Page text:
Air bags inflate at a speed of over 100 miles per hour. An unrestrained or improperly restrained occupant can be seriously injured or killed by the force of an activated air bag.
•It makes me feel restrained.
That’s the function of a seat belt! All seat belts allow free movement of the occupant until a crash occurs (or in some instances until you jam on your brakes!)
In a crash, a seat belt keeps you restrained so you’re not thrown about or out of the vehicle, where you’re four times more likely to be killed than if you remain in the car.
•Seat belts can cause more damage (like a broken collar bone) during a crash than they can help.
Seat belts reduce the risk of fatal injury to front-seat passenger car occupants by 45% and the risk of moderate-to-critical injury by 50%. For light truck occupants, seat belts reduce the risk of fatal injury by 60% and moderate-to-critical injury by 65%. During a crash, properly fastened seat belts distribute the forces of rapid deceleration over larger and stronger parts of the body, such as the chest, hips, and shoulders. The seat belt stretches slightly to slow your body down and to increase its stopping distance.
•It irritates the skin on my neck or chest.
Most new vehicles have shoulder height adjustments that allow occupants to move the shoulder belt height up or down for a more comfortable fit. For older vehicles, occupants may consider wearing clothes with a higher neck to provide some extra padding if this is a concern.
•I am too big to wear a seat belt; it doesn’t fit.
For some individuals, purchasing a seat belt extender may work to solve this issue.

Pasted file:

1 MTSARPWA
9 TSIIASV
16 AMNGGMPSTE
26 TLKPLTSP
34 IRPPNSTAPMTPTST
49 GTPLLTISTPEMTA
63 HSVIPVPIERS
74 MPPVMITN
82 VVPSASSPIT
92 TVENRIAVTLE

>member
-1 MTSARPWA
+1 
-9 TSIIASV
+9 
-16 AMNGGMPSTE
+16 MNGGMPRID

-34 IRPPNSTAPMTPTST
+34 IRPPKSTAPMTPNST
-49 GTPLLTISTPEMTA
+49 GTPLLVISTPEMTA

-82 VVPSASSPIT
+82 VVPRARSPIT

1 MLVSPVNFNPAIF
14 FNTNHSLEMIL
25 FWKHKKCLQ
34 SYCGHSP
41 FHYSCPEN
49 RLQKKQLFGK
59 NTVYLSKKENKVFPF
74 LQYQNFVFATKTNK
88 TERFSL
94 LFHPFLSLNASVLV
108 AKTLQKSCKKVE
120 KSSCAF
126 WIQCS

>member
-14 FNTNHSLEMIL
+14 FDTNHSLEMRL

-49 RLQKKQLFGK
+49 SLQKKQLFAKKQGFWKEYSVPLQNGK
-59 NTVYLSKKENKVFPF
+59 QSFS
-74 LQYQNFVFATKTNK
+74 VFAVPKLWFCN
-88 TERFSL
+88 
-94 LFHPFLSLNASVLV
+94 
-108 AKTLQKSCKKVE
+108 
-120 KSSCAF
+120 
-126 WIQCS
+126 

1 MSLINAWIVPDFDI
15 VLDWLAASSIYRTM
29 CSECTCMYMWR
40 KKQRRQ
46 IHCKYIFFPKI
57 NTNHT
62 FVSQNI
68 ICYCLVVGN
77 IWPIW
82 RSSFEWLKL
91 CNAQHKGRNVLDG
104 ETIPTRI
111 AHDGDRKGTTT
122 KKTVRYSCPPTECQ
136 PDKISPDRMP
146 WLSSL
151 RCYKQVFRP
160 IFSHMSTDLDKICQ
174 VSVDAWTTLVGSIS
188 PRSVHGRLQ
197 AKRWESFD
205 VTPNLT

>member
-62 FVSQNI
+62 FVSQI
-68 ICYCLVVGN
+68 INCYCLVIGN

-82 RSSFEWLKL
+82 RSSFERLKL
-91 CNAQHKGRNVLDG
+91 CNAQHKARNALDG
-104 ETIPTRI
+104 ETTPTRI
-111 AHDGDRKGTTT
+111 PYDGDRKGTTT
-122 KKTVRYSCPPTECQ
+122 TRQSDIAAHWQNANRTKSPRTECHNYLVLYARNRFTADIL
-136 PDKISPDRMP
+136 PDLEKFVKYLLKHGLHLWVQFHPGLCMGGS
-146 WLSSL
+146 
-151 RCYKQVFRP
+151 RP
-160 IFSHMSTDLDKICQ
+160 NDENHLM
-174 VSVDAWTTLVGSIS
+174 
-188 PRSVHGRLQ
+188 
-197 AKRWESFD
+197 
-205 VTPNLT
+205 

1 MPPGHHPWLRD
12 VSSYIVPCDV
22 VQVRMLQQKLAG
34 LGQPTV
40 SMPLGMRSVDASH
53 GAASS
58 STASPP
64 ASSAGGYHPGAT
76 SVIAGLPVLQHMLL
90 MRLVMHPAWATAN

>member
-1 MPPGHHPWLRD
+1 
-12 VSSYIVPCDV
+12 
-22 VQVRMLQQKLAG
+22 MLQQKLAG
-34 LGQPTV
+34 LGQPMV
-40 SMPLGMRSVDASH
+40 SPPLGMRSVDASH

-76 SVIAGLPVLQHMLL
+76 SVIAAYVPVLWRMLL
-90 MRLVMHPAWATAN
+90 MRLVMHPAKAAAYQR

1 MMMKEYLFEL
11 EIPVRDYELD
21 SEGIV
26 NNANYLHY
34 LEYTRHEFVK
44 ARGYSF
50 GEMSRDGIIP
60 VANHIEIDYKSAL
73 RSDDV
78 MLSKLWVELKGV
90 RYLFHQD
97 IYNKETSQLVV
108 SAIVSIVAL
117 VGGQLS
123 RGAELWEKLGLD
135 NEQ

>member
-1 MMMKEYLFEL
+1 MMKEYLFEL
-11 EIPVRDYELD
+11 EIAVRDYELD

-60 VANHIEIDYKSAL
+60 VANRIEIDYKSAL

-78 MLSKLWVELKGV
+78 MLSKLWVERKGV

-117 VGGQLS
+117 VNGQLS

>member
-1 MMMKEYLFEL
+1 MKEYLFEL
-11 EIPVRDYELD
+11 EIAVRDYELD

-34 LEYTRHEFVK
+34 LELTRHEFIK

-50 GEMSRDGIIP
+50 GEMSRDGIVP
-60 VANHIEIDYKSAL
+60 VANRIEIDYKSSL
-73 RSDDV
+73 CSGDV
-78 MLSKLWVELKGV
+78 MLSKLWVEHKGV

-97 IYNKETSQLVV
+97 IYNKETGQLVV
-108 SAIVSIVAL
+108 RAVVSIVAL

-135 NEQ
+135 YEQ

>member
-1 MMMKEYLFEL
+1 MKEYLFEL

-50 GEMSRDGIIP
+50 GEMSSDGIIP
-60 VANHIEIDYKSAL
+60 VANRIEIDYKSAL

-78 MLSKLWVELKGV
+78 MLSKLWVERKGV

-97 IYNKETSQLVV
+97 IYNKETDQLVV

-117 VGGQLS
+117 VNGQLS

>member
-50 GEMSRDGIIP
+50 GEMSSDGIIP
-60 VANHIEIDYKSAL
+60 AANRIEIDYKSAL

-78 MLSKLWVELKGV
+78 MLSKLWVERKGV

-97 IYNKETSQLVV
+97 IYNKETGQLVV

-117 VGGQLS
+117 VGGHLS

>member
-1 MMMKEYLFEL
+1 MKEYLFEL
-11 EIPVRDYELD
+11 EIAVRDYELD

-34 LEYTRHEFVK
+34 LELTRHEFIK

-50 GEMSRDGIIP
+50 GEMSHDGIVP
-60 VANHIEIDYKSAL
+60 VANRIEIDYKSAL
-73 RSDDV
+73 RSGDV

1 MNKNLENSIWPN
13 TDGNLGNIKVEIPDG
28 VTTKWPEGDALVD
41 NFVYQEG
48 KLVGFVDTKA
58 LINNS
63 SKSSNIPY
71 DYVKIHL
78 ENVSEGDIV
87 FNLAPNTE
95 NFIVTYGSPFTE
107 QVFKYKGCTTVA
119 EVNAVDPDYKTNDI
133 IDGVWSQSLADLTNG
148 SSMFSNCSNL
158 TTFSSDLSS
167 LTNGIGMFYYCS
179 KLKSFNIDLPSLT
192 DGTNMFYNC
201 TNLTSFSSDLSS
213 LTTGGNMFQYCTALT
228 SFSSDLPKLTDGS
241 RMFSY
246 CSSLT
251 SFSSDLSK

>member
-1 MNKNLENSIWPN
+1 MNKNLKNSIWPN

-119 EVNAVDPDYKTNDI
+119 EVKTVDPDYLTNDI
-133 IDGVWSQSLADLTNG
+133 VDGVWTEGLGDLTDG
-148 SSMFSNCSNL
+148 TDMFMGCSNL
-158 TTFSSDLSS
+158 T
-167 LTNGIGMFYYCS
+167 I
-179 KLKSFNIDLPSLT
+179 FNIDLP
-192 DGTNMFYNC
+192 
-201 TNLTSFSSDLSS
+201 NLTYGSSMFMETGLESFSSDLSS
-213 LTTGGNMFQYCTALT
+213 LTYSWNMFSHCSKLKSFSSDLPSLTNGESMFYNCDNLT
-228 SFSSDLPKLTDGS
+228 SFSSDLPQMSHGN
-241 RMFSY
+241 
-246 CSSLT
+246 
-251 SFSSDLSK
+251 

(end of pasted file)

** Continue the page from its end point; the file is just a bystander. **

•This is just government trying to control individuals.
Every state has a variety of traffic laws that mandate what people can or cannot do. For instance, it is illegal to drink and drive, it is illegal to speed, and it is illegal to drive or ride without a seat belt. Driving is a privilege, not a right.
In 2007 in Kentucky, 391 (55.9%) of the 864 total motor vehicle fatalities were not restrained.
Of the unrestrained fatalities, 116 were totally ejected and 35 were partially ejected. Nationwide, approximately 75% of those totally ejected are killed.
•I can’t reach my children if they should need attention.
If you’re driving, your eyes should be focused forward. If you’re trying to feed, calm or play with your baby in the backseat, attention is not focused on the road and both lives are at risk. If you’re a passenger and need to attend to your child, sit in the back seat with the child, and both of you should be properly restrained. Never hold a child in your lap while in a vehicle.
The laws of physics will make it impossible for you to hold onto your child in a crash. Please pull over to a safe location if you need to nurse your child.
•I have a medical condition, I can’t wear it.
This can be a valid excuse but only if a doctor provides you with a written medical note. If this is the case, make sure to carry it in your purse or wallet so that the doctor’s instructions remain with you if you are a passenger in someone else’s vehicle.
In addition to the seat belt and child restraint violations, there were other infractions cited as well.
Seven fugitives were apprehended, four individuals were found to be driving on suspended licenses, six were driving with no insurance, six speeders, four reckless driving and 84 other traffic violations.
That, my friends, is a job well done.